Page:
Denver police Twitter account riles up media with plagiarism question
It was a spirited debate, as well as one so unusual that at least one person initially thought the DPD account had been hacked.
"We certainly struck a nerve," says DPD chief of staff Lieutenant Matt Murray, who started the back-and-forth. "I'm curious as to why."
The exchange, which took place on Tuesday, kicked off with this:
PLAGIARISM: Want to know who REALLY provided the "NEWS"? http://t.co/6uSHLpZncj— Denver Police Dept (@DenverPolice) August 14, 2013
Plagtracker.com, by the way, touts itself as "the most accurate" plagiarism tracking service; it targets students, teachers, publishers and site owners.
Next came this invitation for responses....
SOCIAL MEDIA DEBATE: Is Plagiarism a problem on Social Media? Does it bother you when content is "re-tweeted" without sourcing?— Denver Police Dept (@DenverPolice) August 14, 2013
...supplemented by a specific call out to major news agencies:
The open-ended nature of the question caught some folks by surprise, including Derigan Silver, an assistant professor at the University of Denver specializing in media and Internet law. He wrote, "Has anyone called the Denver Police PIO to tell them @DenverPolice got hacked?"
To that, Murray responded, "DPD has not been 'hacked,' just asking a genuine question. Should social media be attributed?"
To that query, Jim Bates, a Post night editor, tweeted, "Of course & we do. A pure RT auto-attributes. New tweet attributes. Story quotes police as it always has."
Then there was 9News reporter Jeremy Jojola, who wrote, "I guess, in my opinion, it depends on the seriousness and type of report....but it is a double edge sword....social media is often a different monster, and offers a more casual setting for journos....journos should treat social media like they would a publication or broadcast. Attribution, in most cases, should be necessary."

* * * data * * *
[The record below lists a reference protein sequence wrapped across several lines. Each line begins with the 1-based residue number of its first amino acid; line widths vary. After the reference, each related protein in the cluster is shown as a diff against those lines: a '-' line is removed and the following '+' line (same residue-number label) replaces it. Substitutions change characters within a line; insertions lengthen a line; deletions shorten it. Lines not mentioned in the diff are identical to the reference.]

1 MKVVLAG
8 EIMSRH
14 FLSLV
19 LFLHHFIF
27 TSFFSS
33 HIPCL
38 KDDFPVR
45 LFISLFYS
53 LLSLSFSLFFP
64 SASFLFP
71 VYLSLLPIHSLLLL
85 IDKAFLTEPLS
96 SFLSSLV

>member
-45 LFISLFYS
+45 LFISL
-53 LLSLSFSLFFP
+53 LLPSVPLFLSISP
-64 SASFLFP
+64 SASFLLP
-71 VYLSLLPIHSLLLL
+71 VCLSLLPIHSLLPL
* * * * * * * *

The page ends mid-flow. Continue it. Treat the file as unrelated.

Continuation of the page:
The Twitter profile pic of 9News' Jeremy Jojola.
Other media types were curious about what sparked the chat, including Jon Stone, a 7News producer. He wrote, "This is a fun conversation and all, but is there something @7NewsNOW tweeted today that now has you bringing us into this???"
Also puzzled was Kelsey Fowler, a freelance contributor to the Post's music section and a recent intern for multiple outlets. Her tweet: "@DenverPolice having a very strange, passive aggressive 'discussion' about reporters and journalism right now. Hard to follow but very odd."
Continue for more about the Denver Police Department and Twitter, including more exchanges and photos, plus info about a police AMA on Reddit scheduled for tonight.